Subsequently, Herbie is placed under the protection of the French police. It is also revealed not too far in that Inspector Bouchet (Jacques Marin), also known as "Double X" especially as a code name to the thieves, is the mastermind behind the museum robbery, though the fact of his scheme is revealed near the end of the movie.It is the eager, and somewhat knee-jerk and unpunctual young detective Fontenoy (Xavier Saint-Macary), of whom the Inspector is the superior officer, who unravels the mystery of L'Étoile de Joie, and has Bouchet clapped in handcuffs. In the end, Jim and Diane begin to fall in love, as do Wheely and the Monte Carlo trophy girl (Katia Tchenko); even breaking a pact they made in the beginning. Most of all, Herbie and Giselle (Diane's Lancia) fall in love again as well. Cast Dean Jones as Jim Douglas Don Knotts as Wheely Applegate Julie Sommars as Diane Darcy Jacques Marin as Inspector Bouchet Roy Kinnear as Quincey Bernard Fox as Max Eric Braeden as Bruno von Stickle Xavier Saint-Macary as Detective Fontenoy François Lalande as Monsieur Ribeaux, the owner of the Museum "Étoile de Joie" Diamond. Alan Caillou as Emile, the Chief Monaco Official Laurie Main as Duval, the Museum Guard Mike Kulcsar as Claude Gilbert Johnny Haymer as Race official Stanley Brock as Taxi driver Gérard Jugnot as Waiter Jean-Marie Proslier as Doorman Tom McCorry as Showroom M. Lloyd Nelson as Mechanic Jean-Jacques Moreau as Truck driver Yveline Brière as Girl friend Sébastien Floche as French tourist Madeleine Damien as Old woman Alain Janey as Man at café Raoul Defosse as Police Captain Ed Marcus as Exhibit M. Richard Warlock, Gerald Brutsche, Kevin Johnston, Bob Harris, Carey Loftin, Jesse Wayne, Bill Erickson as The drivers Katia Tchenko as Monte Carlo trophy girl (uncredited) Josiane Balasko as Woman in the crowd (uncredited) André Penvern as French policeman (uncredited) Promotion Mann's Chinese Theatre On July 11, 1977, Herbie joined other immortals of the silver screen when he placed his wheel-prints in cement in the forecourt of Mann's Chinese Theatre in Hollywood, California; the ceremony was also attended by the film's stars Dean Jones, Don Knotts and Julie Sommars, as well as several hundred guests and tourists. Mayor of Los Angeles Tom Bradley sent a proclamation officially declaring July 11 as "Herbie Goes to Monte Carlo Day" and a floral wreath was presented to Herbie by Miss Monte Carlo. The ceremony was preceded by a parade on Hollywood Boulevard featuring a traditional Chinese band, firecrackers, 25 Lancia sports cars, clowns, cheerleaders and the Goodyear Blimp. Afterwards, a special invitational screening of Herbie Goes to Monte Carlo was held inside the Chinese Theatre, which was celebrating its 50th anniversary that year.  Novelization Two different paperback novelizations of the film were published to coincide with the film's release: the US version was written by Vic Crume and published by Scholastic Paperbacks in June 1977; the UK version was written by John Harvey and published by New English Library for the film's UK release in 1978.  Comic book A comic book of Herbie Goes to Monte Carlo (illustrated by Dan Spiegle) was featured in Walt Disney Showcase #41 published by Gold Key Comics.  On Metacritic the film has a weighted average score of 38 out of 100, based on 4 critics, indicating "generally unfavorable reviews".  Home media Herbie Goes to Monte Carlo was first released on VHS in 1982, early 1985 and re-released November 6, 1985 and September 16, 1997. It was first released on DVD in Region 1 on May 4, 2004 and was re-released as a 2-DVD double feature set along with Herbie Rides Again on April 26, 2009. On September 2, 2012, Herbie Goes to Monte Carlo was re-released on DVD as part of Herbie: 4-Movie Collection with The Love Bug, Herbie Rides Again and Herbie Goes Bananas.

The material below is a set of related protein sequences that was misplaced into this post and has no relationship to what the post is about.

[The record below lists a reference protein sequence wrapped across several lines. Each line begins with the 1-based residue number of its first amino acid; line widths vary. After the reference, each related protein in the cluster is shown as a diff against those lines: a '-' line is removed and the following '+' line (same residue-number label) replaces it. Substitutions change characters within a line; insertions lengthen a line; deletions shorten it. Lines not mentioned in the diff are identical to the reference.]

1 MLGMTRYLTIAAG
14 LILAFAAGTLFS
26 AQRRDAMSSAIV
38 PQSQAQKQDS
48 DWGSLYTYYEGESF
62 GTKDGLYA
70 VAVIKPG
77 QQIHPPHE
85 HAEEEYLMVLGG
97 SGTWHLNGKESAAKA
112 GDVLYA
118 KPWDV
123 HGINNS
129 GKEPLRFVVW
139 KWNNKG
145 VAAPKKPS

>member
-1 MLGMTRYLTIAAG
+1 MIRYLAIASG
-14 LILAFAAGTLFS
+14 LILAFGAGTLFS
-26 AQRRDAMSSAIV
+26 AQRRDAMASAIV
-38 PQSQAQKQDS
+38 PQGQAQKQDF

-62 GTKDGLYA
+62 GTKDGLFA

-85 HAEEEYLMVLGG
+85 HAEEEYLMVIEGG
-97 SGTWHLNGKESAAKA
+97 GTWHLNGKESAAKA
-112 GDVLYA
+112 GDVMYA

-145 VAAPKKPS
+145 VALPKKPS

On June 30, 2015, Herbie Goes to Monte Carlo was released on Blu-ray as a Disney Movie Club exclusive title. Herbie (sometimes referred to as "Herbie the Love Bug") is a fictional sentient anthropomorphic 1963 Volkswagen Beetle, a character that is featured in several Walt Disney motion pictures starting with the 1968 feature film The Love Bug. He has a mind of his own and is capable of driving himself, and is often a serious contender in auto racing competitions.Throughout most of the franchise, Herbie is distinguished by red, white and blue racing stripes from front to back bumper, a racing-style number 53 on the front luggage compartment lid, doors, and engine lid, and a yellow-on-black'63 California license plate with the registration "OFP 857". Contents 1 History 2 Appearance in media 2.1 Film series 2.1.1 Box office performance 2.2 Television series 2.3 Other appearances 3 Guises and paint schemes 3.1 The Love Bug (1968) 3.2 Herbie Rides Again (1974) 3.3 Herbie Goes to Monte Carlo (1977) 3.4 Herbie Goes Bananas (1980) 3.5 The Love Bug (1997) 3.6 Herbie: Fully Loaded (2005) 4 References History This section describes a work or element of fiction in a primarily in-universe style. Please help rewrite it to explain the fiction more clearly and provide non-fictional perspective. (January 2019) (Learn how and when to remove this template message) Herbie's origins as a racing car are firmly established in The Love Bug (1968). Before the events of the film, he was bought from the showroom of Peter Thorndyke (David Tomlinson) by San Francisco socialite Mrs. Tennessee Steinmetz (Buddy Hackett), Jim's best friend and housemate, names the car "Herbie" after his uncle Herb, a middleweight boxer whose nose got shaped more and more like a Volkswagen Beetle, then makes Herbie a racing car. In Herbie Rides Again (1974), Herbie has been left to Tennessee's widowed aunt, Mrs. Steinmetz and her displaced neighbor, Nicole Harris (Stefanie Powers), try to save her house from being bulldozed by Alonzo Hawk (Keenan Wynn) with the help of Herbie. During the film, it is explained that after several successful races with Herbie, Douglas entered foreign racing circuits while his sidekick Tennessee is residing in Tibet to help his ailing instructor. During the film, it is revealed that Herbie has befriended other sentient VW Beetles and these team up with him to defeat Hawk, and we learn of the existence of other sentient objects (briefly mentioned by Tennessee in the first film), such as Mrs. By Herbie Goes to Monte Carlo (1977), Douglas enters Herbie in the Trans-France Race and recruits mechanic friend Wheely Applegate (Don Knotts) to assist him. Herbie falls in love with a Lancia Scorpion named Giselle (who is also sentient, although Jim, Herbie and Wheely are the first to discover it) and Douglas with her driver Diane Darcy (Julie Sommars). Herbie also finds himself in the wrong place at the wrong time when the stolen Etoile de Joie diamond is hidden in his gas tank.